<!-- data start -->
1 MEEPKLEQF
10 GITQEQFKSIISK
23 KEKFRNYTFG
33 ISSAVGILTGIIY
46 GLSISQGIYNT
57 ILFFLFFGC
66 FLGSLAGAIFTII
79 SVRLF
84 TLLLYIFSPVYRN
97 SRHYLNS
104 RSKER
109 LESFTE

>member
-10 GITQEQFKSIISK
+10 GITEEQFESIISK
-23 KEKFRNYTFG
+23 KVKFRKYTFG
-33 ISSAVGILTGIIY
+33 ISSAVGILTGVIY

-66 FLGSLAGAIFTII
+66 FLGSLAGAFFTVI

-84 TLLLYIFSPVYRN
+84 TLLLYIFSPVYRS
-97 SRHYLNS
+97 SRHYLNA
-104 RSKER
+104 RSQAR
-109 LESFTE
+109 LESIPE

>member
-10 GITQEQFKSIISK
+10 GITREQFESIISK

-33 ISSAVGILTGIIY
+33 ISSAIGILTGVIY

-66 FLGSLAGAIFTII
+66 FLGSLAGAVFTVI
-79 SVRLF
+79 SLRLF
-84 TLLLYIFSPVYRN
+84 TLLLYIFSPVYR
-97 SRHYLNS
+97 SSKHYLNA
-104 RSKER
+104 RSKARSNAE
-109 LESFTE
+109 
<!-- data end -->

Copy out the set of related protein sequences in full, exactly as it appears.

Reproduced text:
1 MEEPKLEQF
10 GITQEQFKSIISK
23 KEKFRNYTFG
33 ISSAVGILTGIIY
46 GLSISQGIYNT
57 ILFFLFFGC
66 FLGSLAGAIFTII
79 SVRLF
84 TLLLYIFSPVYRN
97 SRHYLNS
104 RSKER
109 LESFTE

>member
-10 GITQEQFKSIISK
+10 GITEEQFESIISK
-23 KEKFRNYTFG
+23 KVKFRKYTFG
-33 ISSAVGILTGIIY
+33 ISSAVGILTGVIY

-66 FLGSLAGAIFTII
+66 FLGSLAGAFFTVI

-84 TLLLYIFSPVYRN
+84 TLLLYIFSPVYRS
-97 SRHYLNS
+97 SRHYLNA
-104 RSKER
+104 RSQAR
-109 LESFTE
+109 LESIPE

>member
-10 GITQEQFKSIISK
+10 GITREQFESIISK

-33 ISSAVGILTGIIY
+33 ISSAIGILTGVIY

-66 FLGSLAGAIFTII
+66 FLGSLAGAVFTVI
-79 SVRLF
+79 SLRLF
-84 TLLLYIFSPVYRN
+84 TLLLYIFSPVYR
-97 SRHYLNS
+97 SSKHYLNA
-104 RSKER
+104 RSKARSNAE
-109 LESFTE
+109 